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  • Writer's pictureThe Drift Team

T.W.C. - It may be just what you need to keep dry this season.

Soggy socks and cold feet are a quick way to end your day. A little T.W.C. (Tender Wader Care) may be just what you need to keep dry this season. Home wader care is essential to keeping you dry this (and any) season.

Drying and storing your waders properly is only one part of wader care.  Yearly, or in-season, care of your waders can add years to their life, water repellency, waterproofness, and enhance your enjoyment of your time on the water.

Leaving your wet waders balled up in the back of your car, in your fishing bag, or anywhere else, can severely damage them and also void their warranty.  The moisture held in your waders if they are not dried properly can cause mold to form, and can also cause the seam tape to peel up, causing leaks. 

Also, mold is not pleasant smelling and can cause your friends to stand up-wind of you while you hit the river, or cancel plans all together.

Day to Day Care - After Every Use

1. Rinse Them Remove any debris on your waders with clean water. Also, if fishing in muddy or dirty water, always rinse your waders despite lack of visible debris.

2. Hang Them The most effective and least damaging way to dry your waders is to air dry out of the sun, in an area with good circulation, while hanging from the straps.  Hanging by the straps allows for air to pass freely inside and out of the legs and neoprene booties.

Drift Outfitters Pro Tip: Dry your waders inside out first, making sure the booties (feet) are turned fully out. This will speed the drying of the booties and also the interior material of the wader, making them available for next-day use.

3. Store Them Like a tent, do not fold your waders; roll them loosely and do not form creases.  Over-worked areas of fabric will wear, causing them to age prematurely and speed failure. Store your waders in a dry, ventilated area that is out of the sun until their next use (which is hopefully soon!). Before you store your waders, make sure they are 100% dry inside and out, including the neoprene booties.

Yes, you need to wash your waders.

Your waders (most likely) have a breathable membrane that needs to be clean to work properly. If the pores are clogged with mud and dirt, they can't breathe.  No matter how clean the water you wade looks, your waders are still getting dirty as you use them at a microscopic level. Human sweat and oils can also make their way to your waders' breathable membrane, which can clog it up and decrease their breathability.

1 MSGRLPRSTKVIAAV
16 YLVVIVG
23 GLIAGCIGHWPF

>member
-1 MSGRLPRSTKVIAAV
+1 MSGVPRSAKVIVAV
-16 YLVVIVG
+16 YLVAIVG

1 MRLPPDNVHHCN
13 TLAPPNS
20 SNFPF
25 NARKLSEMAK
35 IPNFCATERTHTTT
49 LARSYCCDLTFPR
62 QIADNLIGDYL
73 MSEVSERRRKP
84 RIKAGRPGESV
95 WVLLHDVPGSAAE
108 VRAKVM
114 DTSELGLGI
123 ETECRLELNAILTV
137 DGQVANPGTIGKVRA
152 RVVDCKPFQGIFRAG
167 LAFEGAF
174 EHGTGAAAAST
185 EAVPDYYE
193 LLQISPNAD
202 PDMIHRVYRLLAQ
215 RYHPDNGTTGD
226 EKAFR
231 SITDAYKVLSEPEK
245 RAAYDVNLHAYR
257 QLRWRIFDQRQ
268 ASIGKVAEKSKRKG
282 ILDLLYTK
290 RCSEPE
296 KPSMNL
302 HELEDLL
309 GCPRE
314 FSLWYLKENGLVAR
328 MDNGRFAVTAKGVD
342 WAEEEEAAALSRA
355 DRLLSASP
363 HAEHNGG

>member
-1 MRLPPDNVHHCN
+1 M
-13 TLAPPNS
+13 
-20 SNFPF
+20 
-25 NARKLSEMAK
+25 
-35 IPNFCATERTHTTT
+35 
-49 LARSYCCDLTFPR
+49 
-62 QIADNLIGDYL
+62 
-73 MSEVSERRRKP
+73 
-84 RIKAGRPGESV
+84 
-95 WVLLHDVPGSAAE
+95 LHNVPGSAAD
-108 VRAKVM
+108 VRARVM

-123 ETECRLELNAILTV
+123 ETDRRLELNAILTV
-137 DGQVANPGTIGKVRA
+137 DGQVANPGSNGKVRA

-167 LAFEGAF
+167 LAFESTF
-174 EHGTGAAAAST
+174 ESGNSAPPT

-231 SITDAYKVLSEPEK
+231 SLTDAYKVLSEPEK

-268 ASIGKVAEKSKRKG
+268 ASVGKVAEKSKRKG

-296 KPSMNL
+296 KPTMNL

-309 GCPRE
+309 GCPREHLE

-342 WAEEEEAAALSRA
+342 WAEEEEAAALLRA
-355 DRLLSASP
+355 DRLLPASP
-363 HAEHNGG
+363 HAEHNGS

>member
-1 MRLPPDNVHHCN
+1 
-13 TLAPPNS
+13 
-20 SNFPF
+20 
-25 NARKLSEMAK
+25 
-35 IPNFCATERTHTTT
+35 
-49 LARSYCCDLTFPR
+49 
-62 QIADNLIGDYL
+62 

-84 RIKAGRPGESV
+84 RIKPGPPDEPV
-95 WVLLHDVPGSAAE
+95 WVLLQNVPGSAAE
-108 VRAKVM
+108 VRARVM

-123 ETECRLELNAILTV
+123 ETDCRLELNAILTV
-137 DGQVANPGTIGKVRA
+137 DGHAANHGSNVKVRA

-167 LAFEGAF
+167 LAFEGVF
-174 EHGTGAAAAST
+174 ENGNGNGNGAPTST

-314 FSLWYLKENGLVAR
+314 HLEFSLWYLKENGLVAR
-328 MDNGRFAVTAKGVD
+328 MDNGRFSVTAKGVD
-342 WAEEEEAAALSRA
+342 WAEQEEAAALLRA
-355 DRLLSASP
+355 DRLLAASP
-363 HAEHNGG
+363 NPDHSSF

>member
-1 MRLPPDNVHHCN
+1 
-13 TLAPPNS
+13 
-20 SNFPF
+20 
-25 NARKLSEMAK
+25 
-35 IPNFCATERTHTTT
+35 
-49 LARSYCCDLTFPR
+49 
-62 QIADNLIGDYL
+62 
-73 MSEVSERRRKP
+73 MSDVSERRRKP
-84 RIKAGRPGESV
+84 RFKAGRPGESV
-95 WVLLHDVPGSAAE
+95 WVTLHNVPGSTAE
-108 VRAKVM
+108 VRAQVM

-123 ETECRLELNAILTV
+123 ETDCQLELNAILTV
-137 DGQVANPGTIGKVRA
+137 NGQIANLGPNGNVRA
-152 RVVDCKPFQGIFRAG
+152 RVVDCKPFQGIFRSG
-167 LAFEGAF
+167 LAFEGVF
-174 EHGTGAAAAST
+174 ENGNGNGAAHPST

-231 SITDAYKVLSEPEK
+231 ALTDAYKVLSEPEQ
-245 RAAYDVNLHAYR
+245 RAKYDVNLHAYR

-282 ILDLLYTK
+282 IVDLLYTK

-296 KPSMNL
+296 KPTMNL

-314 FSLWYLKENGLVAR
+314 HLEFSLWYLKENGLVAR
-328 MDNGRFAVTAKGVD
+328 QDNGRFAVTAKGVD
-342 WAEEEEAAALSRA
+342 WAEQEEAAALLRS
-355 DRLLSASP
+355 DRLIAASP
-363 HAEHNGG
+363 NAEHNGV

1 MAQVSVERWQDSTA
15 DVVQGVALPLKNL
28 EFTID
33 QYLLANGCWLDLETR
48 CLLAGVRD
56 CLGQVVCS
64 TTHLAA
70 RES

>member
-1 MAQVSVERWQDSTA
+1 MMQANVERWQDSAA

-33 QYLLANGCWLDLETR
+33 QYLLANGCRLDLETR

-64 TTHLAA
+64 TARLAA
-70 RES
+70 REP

There is only one cure for this - wash them!

After washing your waders it is a great idea to re-coat them with a waterproofing agent to improve water repelency and breathability.

Every wader manufacture has their own recommendations for how to maintain your waders. This information can be found on their website, and we very strongly urge you to follow it. Not following the manufacturers' suggested cleaning and care methods can void the warranty of your waders, so take care!

My Waders Are Leaking

What Do I Do?

At-home repair for pin-hole leaks and small punctures is very simple and easy. You don't have to send your waders to a repair centre if you can take care of the issue yourself.  It will save you time, and money.

  The links above for wader care also contain information on how to fix small holes and punctures. While some waders do come with repair kits, others don't. 

Don't have a repair kit?

We have everything you'll need to repair your waders in stock at Drift Outfitters!

Waders with large rips and punctures, leaks around the neoprene/wader connection, leaks on the seams, and general seepage need to be sent off to repair centers; these are in need or much larger fixes that can not be taken care of at home.

Remember, the warranty on your waders is for the usable life of the product (not yours), and only if they have been used and maintained properly.

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